I hope May is full of sunshine and the scent of bluebells wherever you are. Here is a blog I’m really enjoying at the moment…a little sunshine from the rainy city!



8 responses to “Not waving but drowning

  1. awwww, so sorry things have been hard for you. I was wandering through the woods today looking at bluebells and violets and anemones and thinking of the Black Dog and also the photos you would have taken if you’d been there too. Hope things improve soon! ❤ x x x

  2. You made me smile with the comment you made about wishing you could have the luxury of the 3 years of your degree again, knowing everything that you know now! I’m in the final few weeks of mine and I was just thinking the other day that I’ve learnt enough now to be really good at doing the First Year! Hey Ho…..
    Don’t lose heart, your work is lovely and so beautifully reflects all that you write about and take inspiration from (not to mention inspiring others),

    warmest wishes, wendy

  3. Karen (Kettle of Fish)

    Your work is beautiful and very distinctive. I really hope your bank manager sees sense! That’s such a great thing to have done.
    I know what you mean about the ‘Black Dog’ attacking. I suffer too and have many days where I just feel so despondent. On good days I’ll have a flurry of working and networking, but then I’ll sink back down and don’t know how I managed to do it or have any confidence in what I do. It’s hard.

    I really like the look of your Dad’s photos. I don’t know if you’ve walked in Teessdale at all? The parish boundary markers along the river from Barnard Castle are sculptures by Richard Wentworth that are based on those old churns. They are cast in iron with the parish name carved into them and are really lovely. If you need your spirits lifting I can recommend any of the walks along that beautiful stretch of the Tees…..or just keep watching the swallows! x

  4. Thank you so much for my parcel of wonderful things that make me smile. Your little canvas picture is on my lounge windowsill and just looks perfect. Keep going, you inspire me (but stiiill haven’t got up off my bottom) Think of something good everyday and surround yourself with all of the lovely creative people and things that make you happy.

    Keep smiling.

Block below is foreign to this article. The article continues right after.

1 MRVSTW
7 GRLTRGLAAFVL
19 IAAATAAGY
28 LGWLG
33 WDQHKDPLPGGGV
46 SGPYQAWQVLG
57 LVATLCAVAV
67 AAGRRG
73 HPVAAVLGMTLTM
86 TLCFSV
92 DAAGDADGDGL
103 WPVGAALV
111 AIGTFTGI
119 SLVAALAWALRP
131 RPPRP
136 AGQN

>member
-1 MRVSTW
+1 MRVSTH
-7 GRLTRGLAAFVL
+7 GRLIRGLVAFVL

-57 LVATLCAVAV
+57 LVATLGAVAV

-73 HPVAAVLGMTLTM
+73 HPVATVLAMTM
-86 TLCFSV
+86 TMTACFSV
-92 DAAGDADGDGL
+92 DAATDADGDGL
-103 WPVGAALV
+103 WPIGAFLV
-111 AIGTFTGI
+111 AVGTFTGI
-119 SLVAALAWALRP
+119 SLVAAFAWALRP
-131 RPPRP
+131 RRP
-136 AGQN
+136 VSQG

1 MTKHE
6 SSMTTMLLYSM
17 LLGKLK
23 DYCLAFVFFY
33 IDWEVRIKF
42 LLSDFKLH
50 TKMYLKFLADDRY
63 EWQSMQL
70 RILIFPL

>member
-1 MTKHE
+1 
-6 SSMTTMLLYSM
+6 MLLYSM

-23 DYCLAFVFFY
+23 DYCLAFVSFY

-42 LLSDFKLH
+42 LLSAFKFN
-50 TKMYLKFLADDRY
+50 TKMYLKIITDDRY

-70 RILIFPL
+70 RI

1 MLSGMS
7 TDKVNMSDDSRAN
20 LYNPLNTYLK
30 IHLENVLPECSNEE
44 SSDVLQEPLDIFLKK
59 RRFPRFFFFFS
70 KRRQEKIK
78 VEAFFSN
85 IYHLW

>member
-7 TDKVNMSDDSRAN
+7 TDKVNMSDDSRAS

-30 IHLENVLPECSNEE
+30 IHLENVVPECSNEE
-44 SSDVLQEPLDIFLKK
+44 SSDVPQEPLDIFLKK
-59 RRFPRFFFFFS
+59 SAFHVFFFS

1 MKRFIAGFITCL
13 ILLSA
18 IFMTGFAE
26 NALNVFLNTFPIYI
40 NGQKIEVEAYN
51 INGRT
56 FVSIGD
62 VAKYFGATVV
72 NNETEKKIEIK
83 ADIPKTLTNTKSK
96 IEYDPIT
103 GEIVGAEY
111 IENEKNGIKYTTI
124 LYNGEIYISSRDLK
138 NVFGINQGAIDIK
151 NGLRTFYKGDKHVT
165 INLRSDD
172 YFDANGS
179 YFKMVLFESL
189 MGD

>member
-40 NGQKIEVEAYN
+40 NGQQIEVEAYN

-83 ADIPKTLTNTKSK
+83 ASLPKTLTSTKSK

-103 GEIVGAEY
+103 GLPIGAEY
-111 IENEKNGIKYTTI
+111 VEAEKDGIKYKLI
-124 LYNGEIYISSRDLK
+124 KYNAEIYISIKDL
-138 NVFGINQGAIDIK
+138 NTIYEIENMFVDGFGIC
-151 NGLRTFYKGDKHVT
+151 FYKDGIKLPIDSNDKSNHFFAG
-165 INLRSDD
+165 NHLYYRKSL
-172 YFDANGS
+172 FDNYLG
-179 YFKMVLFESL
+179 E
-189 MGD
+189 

5. Recommended your site on mine. mine got an award, I don’t think I really did it justice, but with blogs one has to experience them! But love it anyway. Ann

  6. your creative mind is amazing! glummy weather is hard to deal with in itself.. we have noticed that here .. we are 5 minutes from the southern tip of Puget Sound .. Olympia sits in a hole and the clouds create “the Lid” as it is coined… when we were in Alaska a gal from Ketchikan (about 200 inches of rain a year) told me “to appreciate the shades of gray” .. hum .. easier said than done.

    know that you are an inspiration to those on the other side of this little blue spinning orb… I love your photos and treks to areas I have a deep longing to visit. your wit. your imagination and passion for the work that you do. bravo!

    ps… does it help to be mid 40s .. I’m having a hard time wrapping my head around that one ~:o) .. and this past week end was our 23 anniversary.. I have now been married as long as single.. kind of made me grumpy…. ♦

  7. Witchmountain

    Thank you for all these lovely comments, you are all so kind and precious. Lisa…mid 40s are not easy to get my head around either; I heard this quote…” the trouble with being middle aged is that you know you’ll grow out of it”! Big hugs from this side of the planet! xxx

    • ha . ha . that’s what they tell my honey about his thinning hair ..

      I like Lady Bracknell in Importance of Being Earnest .. 35 is a very attractive age. London society is full of women of the very highest birth who have, of their own free choice, remained 35 for years. InDeed!!!

      xx back at ya